More users turn to VoIP technologies

Last month, Avaya proudly announced that Merrill Lynch, one of the world’s leading financial management companies, had signed up for its Communications Manager IP telephony S8700 offering. The solution will be implemented across the financial institutions new corporate campus offices spanning three continents.

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By  Peter Branton Published  March 6, 2005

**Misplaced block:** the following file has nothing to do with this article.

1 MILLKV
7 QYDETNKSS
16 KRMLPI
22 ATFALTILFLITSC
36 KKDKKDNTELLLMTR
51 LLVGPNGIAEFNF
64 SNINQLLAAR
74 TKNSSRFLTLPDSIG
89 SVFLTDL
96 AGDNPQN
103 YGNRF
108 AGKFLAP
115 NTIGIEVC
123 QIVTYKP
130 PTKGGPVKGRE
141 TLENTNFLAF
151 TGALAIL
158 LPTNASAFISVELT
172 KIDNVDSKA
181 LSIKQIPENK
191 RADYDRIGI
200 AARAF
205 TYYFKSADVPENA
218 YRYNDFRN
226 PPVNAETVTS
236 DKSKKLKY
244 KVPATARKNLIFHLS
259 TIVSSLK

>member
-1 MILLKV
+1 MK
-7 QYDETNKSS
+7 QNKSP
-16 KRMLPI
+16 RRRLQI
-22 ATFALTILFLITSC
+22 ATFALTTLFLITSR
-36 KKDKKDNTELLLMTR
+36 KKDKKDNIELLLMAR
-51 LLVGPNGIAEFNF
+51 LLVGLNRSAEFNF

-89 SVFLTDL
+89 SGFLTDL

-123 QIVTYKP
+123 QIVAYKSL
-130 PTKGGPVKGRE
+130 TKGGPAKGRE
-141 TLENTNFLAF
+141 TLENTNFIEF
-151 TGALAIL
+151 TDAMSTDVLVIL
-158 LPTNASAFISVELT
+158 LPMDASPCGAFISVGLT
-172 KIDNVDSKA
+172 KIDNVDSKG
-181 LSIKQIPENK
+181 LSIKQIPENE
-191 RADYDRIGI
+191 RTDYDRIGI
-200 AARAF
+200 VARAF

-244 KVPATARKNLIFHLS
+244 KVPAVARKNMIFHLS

Introduction|~||~||~|Last month, Avaya proudly announced that Merrill Lynch, one of the world’s leading financial management companies, had signed up for its Communications Manager IP telephony S8700 offering. The solution will be implemented across the financial institutions new corporate campus offices spanning three continents. All facilities will receive Avaya’s IP Softphone, a product that gives employees access to the robust and secure features that IP telephony delivers, regardless of the employee’s physical location. For example, mobile employees will be able to make and receive calls remotely from a laptop or PC using the Softphone solution. When complete, the IP telephony system will serve over 10,000 employees at Merrill Lynch facilities in Sydney, Australia; Sao Paulo, Brazil; and several locations in the United States including its world headquarters in New York City. “Avaya’s IP telephony platform is a vital part of our world class technology solutions. It provides a clear productivity enhancement for our workforce,” says Greg Levine, first vice president for infrastructure and data services at Merrill Lynch. “We are delighted to expand the relationship with Merrill Lynch across multiple continents with IP telephony solutions. Merrill Lynch will deliver superior service to an expanding global customer base and support an increasingly distributed workforce using the communications solutions,” adds Lou D’Ambrosio, group vice president for global sales, channels & marketing at Avaya. ||**||Local action|~||~||~|While those that have been in the Middle East for sometime are used to seeing such implementations abroad, the relative immaturity of the local market and the time lag that sometimes slows the arrival of next generation technology to the region means they are given very little airtime. However, when it comes to Voice over IP (VoIP), the Middle East appears to be up there with North America and other developed markets. Evidence of this also comes from Avaya, which two days after it had unveiled its Merrill Lynch win announced that UAE call centre solutions firm Future Technology had signed a contract to complete an Avaya VoIP implementation over a wireless network at Aspire — the Qatar Sports Academy. The IP Telephony solution for the Aspire sports academy will include IP Phones, softphones, softphones over Pocket PC, Extension To Cellular, Wireless over IP and unified messaging. “This is a significant undertaking for Future Technology as we are breaking new ground in the region’s IT arena. Backed by our service team, Future Technology aims to help organisations enhance inter-company collaboration through the Avaya IP convergence solution,” says Daoud Eid, director, Al Yousuf IT Companies. “We anticipate this becoming a trend in the near future, helping organisations to solve mobility problems. The advantage of wireless VoIP is that it uses the existing wireless network. At Aspire, the Avaya wireless telephony solution runs on a third party wireless network, making it a relatively inexpensive solution,” he adds. Aspire has turned to VoIP to ensure that its IT infrastructure is as forward looking as it sporting aspirations, which will see it strive to produce world class athletes from the small gulf country. “The Academy is equipped with state-of-the-art facilities and world-class sports programmes. The agreement with Future Technology is in line with this commitment to cutting edge technology, as Avaya has the best IP telephony solutions and the latest technological advancements worldwide,” said Soubhi Abdul Karim, IT manager at Aspire. It is not just Qatar and its companies that are looking to embrace VoIP. Perhaps the most active country in the wider Middle East when it comes to running voice over data networks is Jordan. At the beginning of 2005, the kingdom’s telecoms operator, Jordan Telecom, announced five new services to mark the fifth anniversary of its strategic partnership with France Telecom. Among these new services was Livebox, which is a double play solution for residential and small office/home office (SOHO) users and forms part of the operators move towards an IP-based telecoms model. Livebox allows subscribers with an ADSL line to use a single line to access voice services as well as the internet, with a range of advanced configuration options and other services available over. “Double play means simpler, more cost effective communications for our customers and will be a first step on the road to multiplay services in Jordan,” says Nicolas Baudin, chief marketing officer at Jordan Telecom. “We see integrated, converged services as key to the future and the Livebox gateway that integrates both voice and data is a good example of where were going,” he adds. ||**||VoIP problems|~||~||~|While announcements such as Avaya and Jordan Telecom’s have certainly lodged converged networks in the minds of some local users in the past month, they pail in comparison to the surfeit of vendor hype that has propelled network convergence into the headlines in recent years. Both data infrastructure and voice network vendors have both been beating the VoIP drum in an attempt to get users to sign up. However, it remains to be seen how much of this hype stands up to scrutiny in the long term. There is a real danger that companies have been over-selling the benefits of the technology. If this translates into bad user experience, it could create a groundswell of opinion against convergence that could have serious repercussions well into the future. Chief among the vendor claims that are being hotly disputed by some analysts is that network convergence is a money-saver. The convergence vendor argument is that, despite the cost of upgrading to IP, by moving voice and data traffic on to one network companies can make savings on equipment and infrastructure over time as there is one rather than two networks to maintain. This seems a very obvious gain at first glance, but it has been questioned in some corners. “Convergence will not save your company money,” says Jean-Louis Previdi, senior vice president and research director, Meta Group, Europe Middle East Africa (EMEA). “You may reduce infrastructure costs by having only one network but that network will be much more complex now that you are running voice and data over it. This will have knock-on costs as you have to hire new employees and re-train existing ones.” Many studies have declared that convergence has decreased costs while increasing productivity. However, in these surveys companies rarely factor the soft costs into their figures. These include knock-on effects such as increased salaries and greater support complexity. These factors mitigate against the idea that the converged network is intrinsically more cost effective. There also is a general consensus that convergence technology is getting ahead of business need. So, while the technology may be available and it may be able to carry out some impressive tasks, if it does not fit the needs of end user’s business it will not rapidly recoup expenditure and will weigh a company down. Taking this argument further, despite its many frills, convergence lacks a killer application. VoIP, video conferencing, unified messaging, interactive voice recognition (IVR) and so on are all driving the technology forward but arguably none is a must-have application for most of today’s enterprises. Therefore a converged network cannot be described as an inevitable upgrade. Put simply, if a company doesn’t need the applications, then it does not need the infrastructure. The second disputed hype from convergence vendors concerns simplifying the network. It’s clear that any transition as big as bringing voice and data traffic together is going to create challenges and it is by no means an issue that is ignored by convergence vendors. “Convergence is number one in IP communications but it’s important that the network is thought through,” says David Tucker, senior director IP communications business unit (IPCBU), Cisco Systems. “Companies have to plan for convergence. Cisco has the tools to measure their voice and data traffic, determine the busy hours and call flows so you can size WAN connectivity according to a company’s needs,” Tucker adds. ||**||Challenges|~||~||~|As well as arguably suffering from over-sell, convergence has plenty of other challenges to overcome. In addition to the issue of perceived cost savings from convergence, another issue that currently attracts little controversy is the cost of the installation. This is a hefty expense, particularly if a company is going to rip out a PBX system. As well as infrastructure, users may have to replace handsets as well. Again, this can add up to a pretty penny, especially if in PBX handsets have been recently upgraded. Convergence technology has advanced at a hectic pace and this brings problems as well as benefits. The higher end features offered by IP telephony have not been standardised and therefore compatibility is patchy. Often the high-end features offered by handsets will only work with other products from the same vendor. This contrasts with PBX, where it is taken for granted that a handset’s features can be used on a TDM network. Another area where IP telephony is playing catch up is monitoring of calls. “Management practices in the data network need bringing up to date to match the high levels currently provided by the voice network,” says Michael Allen, EMEA director of performance solutions at Compuware. “For example, in the voice industry it’s quite easy and standard practice to want to know the quality of calls, connections and lots of other details about service levels. There is still work to do before this can achieved at the data level,” he explains. Perhaps an even more striking challenge in the region is the uncertain legal framework concerning using VoIP for commercial purposes. Naturally, there is reluctance to invest in a technology that has its wings clipped by protective legislation in many countries. And, although Jordan now appears to have embraced converged networks and Egypt has similar plans in the works since signing up to WTO regulations, the sounds from Saudi Arabia, Bahrain, the UAE and so on are still unclear. As such, while the convergence movement gathers pace and more vendors, countries and end users come out of the woodwork, end users that have yet to jump on the VoIP bandwagon would do well to heed Previdi’s advice. “Don’t look at the technology, look at the applications,” he says. “Don’t buy converged networking, buy IP PBX, IP phones or unified messaging applications, but only if these applications will enhance your business, and I emphasise the ‘only’”. ||**||